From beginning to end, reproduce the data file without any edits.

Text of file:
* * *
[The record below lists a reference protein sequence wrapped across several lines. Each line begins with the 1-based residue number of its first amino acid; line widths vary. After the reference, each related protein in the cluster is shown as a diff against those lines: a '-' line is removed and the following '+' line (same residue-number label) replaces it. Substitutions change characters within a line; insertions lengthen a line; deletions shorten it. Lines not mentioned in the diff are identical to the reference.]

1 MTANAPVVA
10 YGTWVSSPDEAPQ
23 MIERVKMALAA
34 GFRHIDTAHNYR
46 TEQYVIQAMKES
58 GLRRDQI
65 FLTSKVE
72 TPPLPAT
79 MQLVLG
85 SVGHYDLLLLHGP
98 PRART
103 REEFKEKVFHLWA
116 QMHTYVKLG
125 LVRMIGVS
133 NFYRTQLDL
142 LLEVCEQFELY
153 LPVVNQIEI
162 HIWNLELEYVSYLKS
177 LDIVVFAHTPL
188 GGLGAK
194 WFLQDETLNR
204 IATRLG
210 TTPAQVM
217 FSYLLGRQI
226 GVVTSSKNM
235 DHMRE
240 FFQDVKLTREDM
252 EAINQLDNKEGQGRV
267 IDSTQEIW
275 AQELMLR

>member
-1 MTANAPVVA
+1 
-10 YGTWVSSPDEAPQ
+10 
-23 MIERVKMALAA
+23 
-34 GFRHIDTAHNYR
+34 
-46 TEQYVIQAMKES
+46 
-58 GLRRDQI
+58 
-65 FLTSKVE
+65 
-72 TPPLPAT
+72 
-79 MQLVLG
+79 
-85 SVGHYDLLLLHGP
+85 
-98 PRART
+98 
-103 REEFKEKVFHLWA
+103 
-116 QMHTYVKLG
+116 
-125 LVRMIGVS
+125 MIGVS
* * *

[The record below lists a reference protein sequence wrapped across several lines. Each line begins with the 1-based residue number of its first amino acid; line widths vary. After the reference, each related protein in the cluster is shown as a diff against those lines: a '-' line is removed and the following '+' line (same residue-number label) replaces it. Substitutions change characters within a line; insertions lengthen a line; deletions shorten it. Lines not mentioned in the diff are identical to the reference.]

1 MTANAPVVA
10 YGTWVSSPDEAPQ
23 MIERVKMALAA
34 GFRHIDTAHNYR
46 TEQYVIQAMKES
58 GLRRDQI
65 FLTSKVE
72 TPPLPAT
79 MQLVLG
85 SVGHYDLLLLHGP
98 PRART
103 REEFKEKVFHLWA
116 QMHTYVKLG
125 LVRMIGVS
133 NFYRTQLDL
142 LLEVCEQFELY
153 LPVVNQIEI
162 HIWNLELEYVSYLKS
177 LDIVVFAHTPL
188 GGLGAK
194 WFLQDETLNR
204 IATRLG
210 TTPAQVM
217 FSYLLGRQI
226 GVVTSSKNM
235 DHMRE
240 FFQDVKLTREDM
252 EAINQLDNKEGQGRV
267 IDSTQEIW
275 AQELMLR

>member
-1 MTANAPVVA
+1 
-10 YGTWVSSPDEAPQ
+10 
-23 MIERVKMALAA
+23 
-34 GFRHIDTAHNYR
+34 
-46 TEQYVIQAMKES
+46 
-58 GLRRDQI
+58 
-65 FLTSKVE
+65 
-72 TPPLPAT
+72 
-79 MQLVLG
+79 
-85 SVGHYDLLLLHGP
+85 
-98 PRART
+98 
-103 REEFKEKVFHLWA
+103 
-116 QMHTYVKLG
+116 
-125 LVRMIGVS
+125 MIGVS